I read My Name Is Why in one sitting, crying and crying and smiling and shaking, gobsmacked at how Lemn Sissay was treated and what he went through. I am in awe of him and his strength and kindness, and the true gentleness that shines through him. What a book. Heartbreaking and raw and stark and beautiful – LISA FAULKNER

Searing . . . heartbreaking . . . Sissay has given us a blistering condemnation of the ‘care’ system – and his powerful voice asking ‘why?’ is raised on behalf of all children who have been its victims – Daily Mail

This audience is here for one thing – poetry –  in the centre of addis ababa at The Ras Hotel.

Remarkable . . . Sissay puts forward his side of his life story. It is sensational stuff told with an elegant restraint that leaves the reader feeling some of the hurt, bewilderment and anger that he has endured . . . My Name Is Why is a memoir of identity, race, neglect, family and the importance of home. It is also a testament to Sissay himself and his ability to survive, and later thrive. Above all, is it his redemptive chance to ensure that at long last the voice of the child he was is heard – Sunday Times

Home in Central Manchester

No Government Inquiry could ever expose the inhumanity of our nation’s care system more effectively than this memoir. The evidence is all here. I wept at the sheer monumental cruelty of it. The racism. The crushing, degrading absence of respect and encouragement. The simple yearning for love and a sense of self. Lemn Sissay is a triumph of human survival. Shame on all of us that this happens in our midst – HELENA KENNEDY QC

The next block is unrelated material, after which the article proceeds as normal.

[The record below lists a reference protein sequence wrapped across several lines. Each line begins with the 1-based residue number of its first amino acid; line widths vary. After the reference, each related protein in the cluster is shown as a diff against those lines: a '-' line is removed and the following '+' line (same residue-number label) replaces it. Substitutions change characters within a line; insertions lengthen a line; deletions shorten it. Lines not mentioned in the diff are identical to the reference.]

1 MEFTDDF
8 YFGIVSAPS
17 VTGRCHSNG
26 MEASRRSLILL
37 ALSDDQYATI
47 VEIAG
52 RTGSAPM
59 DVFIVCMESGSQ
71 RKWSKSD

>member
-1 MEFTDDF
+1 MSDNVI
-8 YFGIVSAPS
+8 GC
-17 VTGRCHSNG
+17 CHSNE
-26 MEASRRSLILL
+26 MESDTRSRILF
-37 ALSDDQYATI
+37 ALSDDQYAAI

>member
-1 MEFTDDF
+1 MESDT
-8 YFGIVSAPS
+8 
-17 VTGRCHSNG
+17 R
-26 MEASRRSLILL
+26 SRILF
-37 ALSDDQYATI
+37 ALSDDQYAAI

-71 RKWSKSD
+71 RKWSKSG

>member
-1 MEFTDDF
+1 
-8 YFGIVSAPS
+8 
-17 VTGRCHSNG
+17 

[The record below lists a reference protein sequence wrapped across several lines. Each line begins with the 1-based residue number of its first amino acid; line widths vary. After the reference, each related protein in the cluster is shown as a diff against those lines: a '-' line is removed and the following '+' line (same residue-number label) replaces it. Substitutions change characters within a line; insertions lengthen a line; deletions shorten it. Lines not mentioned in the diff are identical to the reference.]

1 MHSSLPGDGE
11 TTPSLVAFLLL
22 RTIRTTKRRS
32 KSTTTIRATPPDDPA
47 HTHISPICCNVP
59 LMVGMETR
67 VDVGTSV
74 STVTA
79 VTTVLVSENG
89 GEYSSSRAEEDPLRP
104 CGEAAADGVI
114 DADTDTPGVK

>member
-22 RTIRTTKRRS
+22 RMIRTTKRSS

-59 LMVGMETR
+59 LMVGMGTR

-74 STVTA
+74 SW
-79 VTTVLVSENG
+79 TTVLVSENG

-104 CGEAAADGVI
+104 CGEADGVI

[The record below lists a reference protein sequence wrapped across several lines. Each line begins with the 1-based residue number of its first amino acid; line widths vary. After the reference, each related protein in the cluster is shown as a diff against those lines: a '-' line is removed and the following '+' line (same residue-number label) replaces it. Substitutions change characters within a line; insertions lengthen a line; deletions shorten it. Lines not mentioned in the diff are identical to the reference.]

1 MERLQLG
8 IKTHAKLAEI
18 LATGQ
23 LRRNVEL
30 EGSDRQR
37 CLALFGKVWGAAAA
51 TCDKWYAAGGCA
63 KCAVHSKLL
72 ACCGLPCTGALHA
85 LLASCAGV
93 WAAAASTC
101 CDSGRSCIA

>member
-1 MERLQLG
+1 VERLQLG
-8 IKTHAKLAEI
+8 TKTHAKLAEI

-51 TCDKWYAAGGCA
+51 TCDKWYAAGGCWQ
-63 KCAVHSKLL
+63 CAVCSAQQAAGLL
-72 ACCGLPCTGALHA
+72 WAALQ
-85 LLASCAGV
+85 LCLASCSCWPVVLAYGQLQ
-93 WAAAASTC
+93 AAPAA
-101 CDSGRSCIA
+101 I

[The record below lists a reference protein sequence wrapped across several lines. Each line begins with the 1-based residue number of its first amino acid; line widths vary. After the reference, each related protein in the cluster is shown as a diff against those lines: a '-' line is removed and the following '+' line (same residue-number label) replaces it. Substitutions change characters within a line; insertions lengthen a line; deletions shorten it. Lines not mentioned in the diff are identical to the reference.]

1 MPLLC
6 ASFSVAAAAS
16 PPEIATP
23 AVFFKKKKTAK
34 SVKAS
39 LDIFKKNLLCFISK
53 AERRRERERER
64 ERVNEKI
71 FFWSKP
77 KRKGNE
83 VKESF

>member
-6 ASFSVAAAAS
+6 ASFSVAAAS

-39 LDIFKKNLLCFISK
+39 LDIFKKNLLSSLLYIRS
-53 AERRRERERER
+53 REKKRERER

Inspirational . . . My Name Is Why shows how resilience, determination and courage can be used to drive yourself forward to make a difference – DAME FLOELLA BENJAMIN

Rich Mix East London

A brave and beautiful book – ROBERT WEBB

This book is a terrifying, saddening, anger-making read. I hope millions of people will read it – MICHAEL ROSEN

London England

I worked for years with children in the care system, I trained social workers and foster parents. I thought I knew the worst. I was wrong. What Lemn Sissay has done is to tell the truth, not only for himself but for the thousands of adults and children who have been shunted around, who have had their needs ignored, their rights trampled on and have been overlooked. Following a heartbroken child, full of yearning and deserving of love, when his time in care brought anything but that, is not for the faint-hearted. But there are people (and I’m one of them) who will be cheering on every page because of Lemn’s bravery and resilience in telling this story, in providing data, documents, signatures, pages and pages of evidence giving us strange comfort, a deep-seated cheer of recognition and truth. And Lemn Sissay the person shines through it all, his unflinching honesty, his attention to detail, his humour and bravery. Thank God for him – KIT DE WAAL